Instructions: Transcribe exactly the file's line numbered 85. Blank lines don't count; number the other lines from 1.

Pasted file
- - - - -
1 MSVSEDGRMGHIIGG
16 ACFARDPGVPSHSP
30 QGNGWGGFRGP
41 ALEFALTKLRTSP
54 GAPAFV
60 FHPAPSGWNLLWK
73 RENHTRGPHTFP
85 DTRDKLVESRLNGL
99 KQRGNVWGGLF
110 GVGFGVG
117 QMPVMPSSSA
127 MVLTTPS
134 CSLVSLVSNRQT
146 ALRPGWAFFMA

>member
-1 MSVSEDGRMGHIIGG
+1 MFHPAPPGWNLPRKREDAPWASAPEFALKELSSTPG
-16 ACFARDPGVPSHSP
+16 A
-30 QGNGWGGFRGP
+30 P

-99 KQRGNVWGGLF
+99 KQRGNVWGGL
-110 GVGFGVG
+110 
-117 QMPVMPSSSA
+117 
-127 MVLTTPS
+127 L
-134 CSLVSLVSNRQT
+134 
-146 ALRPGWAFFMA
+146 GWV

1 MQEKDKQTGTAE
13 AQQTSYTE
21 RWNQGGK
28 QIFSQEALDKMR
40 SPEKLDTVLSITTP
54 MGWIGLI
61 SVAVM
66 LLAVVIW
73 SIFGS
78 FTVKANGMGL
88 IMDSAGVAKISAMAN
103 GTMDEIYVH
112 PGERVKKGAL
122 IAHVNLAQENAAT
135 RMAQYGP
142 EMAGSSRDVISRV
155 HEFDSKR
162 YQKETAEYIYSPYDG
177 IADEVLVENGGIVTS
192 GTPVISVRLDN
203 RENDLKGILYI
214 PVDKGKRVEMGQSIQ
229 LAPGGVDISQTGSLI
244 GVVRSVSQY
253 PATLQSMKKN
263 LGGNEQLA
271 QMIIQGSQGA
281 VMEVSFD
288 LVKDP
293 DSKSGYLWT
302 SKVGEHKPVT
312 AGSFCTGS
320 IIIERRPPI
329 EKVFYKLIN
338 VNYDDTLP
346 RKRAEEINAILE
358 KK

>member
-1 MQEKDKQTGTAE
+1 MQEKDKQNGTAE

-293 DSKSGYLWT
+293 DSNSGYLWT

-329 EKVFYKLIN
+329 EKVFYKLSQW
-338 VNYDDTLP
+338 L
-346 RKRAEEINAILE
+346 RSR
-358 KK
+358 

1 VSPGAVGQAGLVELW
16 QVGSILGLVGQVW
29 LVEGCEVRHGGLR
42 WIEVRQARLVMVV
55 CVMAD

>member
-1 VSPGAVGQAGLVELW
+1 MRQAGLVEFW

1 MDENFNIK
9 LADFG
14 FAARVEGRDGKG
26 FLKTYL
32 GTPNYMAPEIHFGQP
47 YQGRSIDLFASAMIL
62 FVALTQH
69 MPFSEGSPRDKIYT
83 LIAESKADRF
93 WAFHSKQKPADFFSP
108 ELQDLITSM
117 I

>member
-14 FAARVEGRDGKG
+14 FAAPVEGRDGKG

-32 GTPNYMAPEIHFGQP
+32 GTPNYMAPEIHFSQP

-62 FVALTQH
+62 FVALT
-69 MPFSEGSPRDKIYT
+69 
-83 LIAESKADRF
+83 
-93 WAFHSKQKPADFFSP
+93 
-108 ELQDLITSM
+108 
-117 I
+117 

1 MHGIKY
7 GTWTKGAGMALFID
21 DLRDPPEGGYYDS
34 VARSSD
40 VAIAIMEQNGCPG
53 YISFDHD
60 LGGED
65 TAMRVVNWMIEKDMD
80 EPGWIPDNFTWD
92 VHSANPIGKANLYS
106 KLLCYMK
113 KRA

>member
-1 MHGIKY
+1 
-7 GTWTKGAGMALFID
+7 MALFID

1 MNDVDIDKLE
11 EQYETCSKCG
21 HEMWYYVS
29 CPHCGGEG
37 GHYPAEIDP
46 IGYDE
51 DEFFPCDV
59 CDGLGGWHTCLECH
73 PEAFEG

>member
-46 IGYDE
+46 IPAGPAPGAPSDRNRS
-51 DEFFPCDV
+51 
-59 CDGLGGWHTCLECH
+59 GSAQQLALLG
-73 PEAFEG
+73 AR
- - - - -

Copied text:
16 QVGSILGLVGQVW